Film reviews and more since 2009

Steve Pulaski’s Top 10 Worst Films of 2021

I’m a touch tardy on these two year-end lists on account of three or four movies I wanted to watch before making my final ranking. Some stats to begin: I watched 108 releases this year (2021 movies exclusively) with 239 movies watched in the year. 33 of those movies I watched in the theater. I went back to the theater in May 2021; the first time since March 2020. The first movie I saw was Spiral: From the Book of Saw. It was at least better than the movie I had last seen in the theater at that point (I Still Believe).

Lastly, I’m thrilled I can showcase these lists (and future ones) on this beautiful new website for which I’m eternally grateful. As a whole, it’s still a work in progress. I’ve been uploading my backlog conservatively. I’m extremely grateful for everyone checking out my work on multiple different platforms. After more than 10 years, I’m proud that it’s in a centralized space.

Without further adieu, here are my picks for the worst of 2021. Also included are streaming platforms, so you know where to avoid them.


1. God’s Not Dead: We the People: God’s Not Dead: We the People is not merely the worst in an already-misbegotten series, but so utterly deplorable that its status as a three-night-only Fathom Event in theaters at least assures that significantly fewer people will see it. At one point, a character justifies homeschooling their child because it “protects them from receiving some immunizations.” This is the hellscape in which we live.

Where (not) to watch: Amazon, Vudu, YouTube

My review of God’s Not Dead: We the People

2. Dear Evan Hansen: American cinema still hasn’t found a way to touch on mental illness with any sort of poise. As such, it’s a shame that Dear Evan Hansen will be the film of that breed most will see this year. Adapted from a book by Steven Levenson, which became a Broadway sensation in 2015 when Benj Pasek and Justin Paul turned it into a musical, here arrives the film adaptation with the story’s flaws and misgivings on display for an even larger audience to witness.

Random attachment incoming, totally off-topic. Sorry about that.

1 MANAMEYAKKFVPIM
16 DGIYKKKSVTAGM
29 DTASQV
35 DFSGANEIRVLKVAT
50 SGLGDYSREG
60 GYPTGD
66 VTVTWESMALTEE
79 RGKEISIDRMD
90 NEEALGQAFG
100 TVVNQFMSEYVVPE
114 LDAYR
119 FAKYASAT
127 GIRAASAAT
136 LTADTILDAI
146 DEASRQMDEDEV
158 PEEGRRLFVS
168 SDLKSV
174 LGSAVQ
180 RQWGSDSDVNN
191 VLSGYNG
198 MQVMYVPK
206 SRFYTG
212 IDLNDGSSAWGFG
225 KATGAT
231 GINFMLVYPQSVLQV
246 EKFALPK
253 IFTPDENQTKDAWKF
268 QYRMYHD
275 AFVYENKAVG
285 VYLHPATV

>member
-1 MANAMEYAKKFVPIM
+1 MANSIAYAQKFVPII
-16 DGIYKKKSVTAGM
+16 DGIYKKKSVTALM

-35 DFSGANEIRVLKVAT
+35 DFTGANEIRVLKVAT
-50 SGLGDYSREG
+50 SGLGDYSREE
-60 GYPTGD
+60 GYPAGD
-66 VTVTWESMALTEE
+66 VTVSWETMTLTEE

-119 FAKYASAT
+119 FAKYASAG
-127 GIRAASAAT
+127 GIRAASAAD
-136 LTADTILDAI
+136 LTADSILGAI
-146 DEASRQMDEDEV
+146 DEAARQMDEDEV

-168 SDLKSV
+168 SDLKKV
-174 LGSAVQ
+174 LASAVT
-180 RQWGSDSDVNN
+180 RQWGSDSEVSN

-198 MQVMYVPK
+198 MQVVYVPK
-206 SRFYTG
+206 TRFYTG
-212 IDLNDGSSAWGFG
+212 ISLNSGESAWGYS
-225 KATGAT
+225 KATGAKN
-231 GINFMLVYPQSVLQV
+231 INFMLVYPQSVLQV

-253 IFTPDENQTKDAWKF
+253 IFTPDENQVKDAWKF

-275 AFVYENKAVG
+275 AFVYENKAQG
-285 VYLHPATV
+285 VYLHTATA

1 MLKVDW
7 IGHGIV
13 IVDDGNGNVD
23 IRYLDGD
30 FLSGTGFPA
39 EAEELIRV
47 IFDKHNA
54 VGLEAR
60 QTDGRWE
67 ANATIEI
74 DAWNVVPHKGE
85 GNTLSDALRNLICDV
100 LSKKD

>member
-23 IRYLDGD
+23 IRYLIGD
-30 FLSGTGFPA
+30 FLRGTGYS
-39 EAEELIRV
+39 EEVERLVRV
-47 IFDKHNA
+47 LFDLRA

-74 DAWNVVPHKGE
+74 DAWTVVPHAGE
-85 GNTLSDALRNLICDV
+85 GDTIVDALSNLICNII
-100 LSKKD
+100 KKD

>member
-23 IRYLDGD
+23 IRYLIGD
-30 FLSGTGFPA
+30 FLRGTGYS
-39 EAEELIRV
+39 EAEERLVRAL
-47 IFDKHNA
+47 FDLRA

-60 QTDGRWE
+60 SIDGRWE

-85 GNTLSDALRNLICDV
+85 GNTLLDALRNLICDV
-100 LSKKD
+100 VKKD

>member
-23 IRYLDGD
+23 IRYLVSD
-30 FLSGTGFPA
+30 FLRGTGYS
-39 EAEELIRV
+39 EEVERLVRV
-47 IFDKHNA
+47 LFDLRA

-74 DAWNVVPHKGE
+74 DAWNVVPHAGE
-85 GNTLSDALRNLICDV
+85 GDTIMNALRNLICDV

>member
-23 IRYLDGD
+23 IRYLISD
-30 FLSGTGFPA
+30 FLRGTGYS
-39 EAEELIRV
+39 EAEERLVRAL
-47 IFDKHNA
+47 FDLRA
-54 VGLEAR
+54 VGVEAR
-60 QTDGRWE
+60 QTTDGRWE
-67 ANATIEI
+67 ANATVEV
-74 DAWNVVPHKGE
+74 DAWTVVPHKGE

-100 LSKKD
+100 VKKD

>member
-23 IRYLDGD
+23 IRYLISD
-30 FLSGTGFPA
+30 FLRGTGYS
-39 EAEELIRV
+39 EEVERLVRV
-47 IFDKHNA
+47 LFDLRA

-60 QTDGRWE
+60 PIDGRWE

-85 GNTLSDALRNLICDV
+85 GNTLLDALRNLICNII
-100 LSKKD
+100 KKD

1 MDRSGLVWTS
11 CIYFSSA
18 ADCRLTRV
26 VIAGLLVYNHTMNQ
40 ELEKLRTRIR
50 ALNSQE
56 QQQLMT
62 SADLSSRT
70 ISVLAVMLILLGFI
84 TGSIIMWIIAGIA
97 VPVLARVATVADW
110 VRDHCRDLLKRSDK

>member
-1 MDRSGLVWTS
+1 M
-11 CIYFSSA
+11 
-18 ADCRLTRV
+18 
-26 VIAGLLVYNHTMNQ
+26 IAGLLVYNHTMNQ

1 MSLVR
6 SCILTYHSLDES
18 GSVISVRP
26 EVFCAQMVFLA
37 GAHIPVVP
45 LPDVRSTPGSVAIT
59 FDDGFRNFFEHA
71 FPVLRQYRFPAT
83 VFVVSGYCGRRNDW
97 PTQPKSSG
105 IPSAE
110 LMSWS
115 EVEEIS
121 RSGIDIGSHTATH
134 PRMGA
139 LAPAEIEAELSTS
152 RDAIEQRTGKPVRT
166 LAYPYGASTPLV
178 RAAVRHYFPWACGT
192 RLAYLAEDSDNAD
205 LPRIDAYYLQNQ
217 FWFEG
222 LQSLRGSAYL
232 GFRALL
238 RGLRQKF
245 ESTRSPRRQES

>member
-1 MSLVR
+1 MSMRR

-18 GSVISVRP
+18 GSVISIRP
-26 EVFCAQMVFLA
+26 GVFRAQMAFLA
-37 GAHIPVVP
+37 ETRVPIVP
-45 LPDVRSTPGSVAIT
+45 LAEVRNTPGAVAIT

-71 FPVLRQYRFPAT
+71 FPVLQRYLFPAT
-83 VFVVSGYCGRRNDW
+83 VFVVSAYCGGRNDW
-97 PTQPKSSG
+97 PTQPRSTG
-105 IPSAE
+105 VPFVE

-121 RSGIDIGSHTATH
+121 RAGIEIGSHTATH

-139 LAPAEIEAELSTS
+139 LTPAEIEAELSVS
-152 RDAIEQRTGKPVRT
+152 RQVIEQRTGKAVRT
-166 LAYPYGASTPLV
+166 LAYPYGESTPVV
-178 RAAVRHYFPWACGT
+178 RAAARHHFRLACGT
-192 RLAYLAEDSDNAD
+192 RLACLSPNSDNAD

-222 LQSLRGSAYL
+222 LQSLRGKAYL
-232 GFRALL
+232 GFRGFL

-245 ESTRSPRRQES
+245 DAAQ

Where (not) to watch: Amazon, Vudu, YouTube

My review of Dear Evan Hansen

3. A Holiday Chance: Just how predictable is Jamal Hill’s A Holiday Chance? More than just predicated on the most pat themes imaginable — “giving is better than receiving,” “family is forever,” and “be true to yourself” — the film ends with the song “We Are Family.” Well, if this isn’t the Hallmark holiday movie that could…inexplicably find its way into theaters.

Where (not) to watch: Amazon, Vudu, YouTube

My review of A Holiday Chance

4. Paranormal Activity: Next of Kin: Paranormal Activity: Next of Kin arrives on Paramount+ as both the seventh installment of the series and a standalone sequel. Relegated to a second-tier streaming service on Halloween weekend with minimal promotion, it has all the makings of a generic supernatural chiller that was retrofitted to be a part of a franchise that took its dying breath years ago. On top of being entirely too generic, its uneven style and derivative framework is only made more disappointing given that it came at the hands of screenwriter Christopher Landon, whose repertoire of four films of this series along with Happy Death Day would’ve suggested a more inspired effort.

Where (not) to watch: Paramount+

My review of Paranormal Activity: Next of Kin

5. Space Jam: A New Legacy: Among many problems that run amok in the long-awaited Space Jam: A New Legacy, one of the most jarring is how big of a prick LeBron James is for about 75% of the runtime. The six credited writers drain the lovability out of the arguable GOAT by making his screen-persona the archetypal hard-ass father who hounds his kid for loving something different than the passion he turned into an all-time great career. Beyond that, the whole thing is an eye-catching mess, but a mess no less.

Where (not) to watch: HBO Max

My review of Space Jam: A New Legacy